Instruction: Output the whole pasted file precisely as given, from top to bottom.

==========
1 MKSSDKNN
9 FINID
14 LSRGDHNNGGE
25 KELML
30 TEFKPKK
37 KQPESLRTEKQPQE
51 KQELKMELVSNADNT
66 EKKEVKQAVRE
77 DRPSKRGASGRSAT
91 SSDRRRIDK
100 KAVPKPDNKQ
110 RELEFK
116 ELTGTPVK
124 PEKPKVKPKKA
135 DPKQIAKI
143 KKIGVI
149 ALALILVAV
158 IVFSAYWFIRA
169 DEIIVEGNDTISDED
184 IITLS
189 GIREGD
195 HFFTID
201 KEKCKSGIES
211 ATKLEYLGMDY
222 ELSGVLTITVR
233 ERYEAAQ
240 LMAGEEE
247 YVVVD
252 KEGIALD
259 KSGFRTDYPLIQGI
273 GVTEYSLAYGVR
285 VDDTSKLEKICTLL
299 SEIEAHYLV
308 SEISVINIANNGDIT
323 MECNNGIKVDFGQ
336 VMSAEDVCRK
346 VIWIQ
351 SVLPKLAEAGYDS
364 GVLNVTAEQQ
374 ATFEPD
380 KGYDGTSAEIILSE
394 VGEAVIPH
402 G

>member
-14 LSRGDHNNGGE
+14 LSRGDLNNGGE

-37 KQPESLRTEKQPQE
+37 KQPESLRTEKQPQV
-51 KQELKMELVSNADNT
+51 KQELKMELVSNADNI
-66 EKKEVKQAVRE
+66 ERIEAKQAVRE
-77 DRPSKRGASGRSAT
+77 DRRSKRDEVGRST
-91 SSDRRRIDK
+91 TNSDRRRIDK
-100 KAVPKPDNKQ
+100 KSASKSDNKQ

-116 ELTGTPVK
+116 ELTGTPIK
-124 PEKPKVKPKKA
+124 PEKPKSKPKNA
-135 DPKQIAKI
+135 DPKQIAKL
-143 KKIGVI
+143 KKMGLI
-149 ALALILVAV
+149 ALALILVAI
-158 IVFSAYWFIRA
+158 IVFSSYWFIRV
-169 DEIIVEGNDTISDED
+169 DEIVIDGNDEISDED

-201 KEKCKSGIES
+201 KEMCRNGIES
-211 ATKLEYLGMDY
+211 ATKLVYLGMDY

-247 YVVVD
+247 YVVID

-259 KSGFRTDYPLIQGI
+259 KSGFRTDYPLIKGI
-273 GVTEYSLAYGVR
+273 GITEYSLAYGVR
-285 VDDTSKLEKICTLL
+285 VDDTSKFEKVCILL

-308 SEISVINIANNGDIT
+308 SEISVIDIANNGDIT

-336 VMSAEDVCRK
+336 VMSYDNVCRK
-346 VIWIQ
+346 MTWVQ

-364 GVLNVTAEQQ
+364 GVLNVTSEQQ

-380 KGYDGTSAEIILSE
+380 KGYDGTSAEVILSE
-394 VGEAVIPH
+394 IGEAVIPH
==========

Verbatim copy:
1 MKSSDKNN
9 FINID
14 LSRGDHNNGGE
25 KELML
30 TEFKPKK
37 KQPESLRTEKQPQE
51 KQELKMELVSNADNT
66 EKKEVKQAVRE
77 DRPSKRGASGRSAT
91 SSDRRRIDK
100 KAVPKPDNKQ
110 RELEFK
116 ELTGTPVK
124 PEKPKVKPKKA
135 DPKQIAKI
143 KKIGVI
149 ALALILVAV
158 IVFSAYWFIRA
169 DEIIVEGNDTISDED
184 IITLS
189 GIREGD
195 HFFTID
201 KEKCKSGIES
211 ATKLEYLGMDY
222 ELSGVLTITVR
233 ERYEAAQ
240 LMAGEEE
247 YVVVD
252 KEGIALD
259 KSGFRTDYPLIQGI
273 GVTEYSLAYGVR
285 VDDTSKLEKICTLL
299 SEIEAHYLV
308 SEISVINIANNGDIT
323 MECNNGIKVDFGQ
336 VMSAEDVCRK
346 VIWIQ
351 SVLPKLAEAGYDS
364 GVLNVTAEQQ
374 ATFEPD
380 KGYDGTSAEIILSE
394 VGEAVIPH
402 G

>member
-14 LSRGDHNNGGE
+14 LSRGDLNNGGE

-37 KQPESLRTEKQPQE
+37 KQPESLRTEKQPQV
-51 KQELKMELVSNADNT
+51 KQELKMELVSNADNI
-66 EKKEVKQAVRE
+66 ERIEAKQAVRE
-77 DRPSKRGASGRSAT
+77 DRRSKRDEVGRST
-91 SSDRRRIDK
+91 TNSDRRRIDK
-100 KAVPKPDNKQ
+100 KSASKSDNKQ

-116 ELTGTPVK
+116 ELTGTPIK
-124 PEKPKVKPKKA
+124 PEKPKSKPKNA
-135 DPKQIAKI
+135 DPKQIAKL
-143 KKIGVI
+143 KKMGLI
-149 ALALILVAV
+149 ALALILVAI
-158 IVFSAYWFIRA
+158 IVFSSYWFIRV
-169 DEIIVEGNDTISDED
+169 DEIVIDGNDEISDED

-201 KEKCKSGIES
+201 KEMCRNGIES
-211 ATKLEYLGMDY
+211 ATKLVYLGMDY

-247 YVVVD
+247 YVVID

-259 KSGFRTDYPLIQGI
+259 KSGFRTDYPLIKGI
-273 GVTEYSLAYGVR
+273 GITEYSLAYGVR
-285 VDDTSKLEKICTLL
+285 VDDTSKFEKVCILL

-308 SEISVINIANNGDIT
+308 SEISVIDIANNGDIT

-336 VMSAEDVCRK
+336 VMSYDNVCRK
-346 VIWIQ
+346 MTWVQ

-364 GVLNVTAEQQ
+364 GVLNVTSEQQ

-380 KGYDGTSAEIILSE
+380 KGYDGTSAEVILSE
-394 VGEAVIPH
+394 IGEAVIPH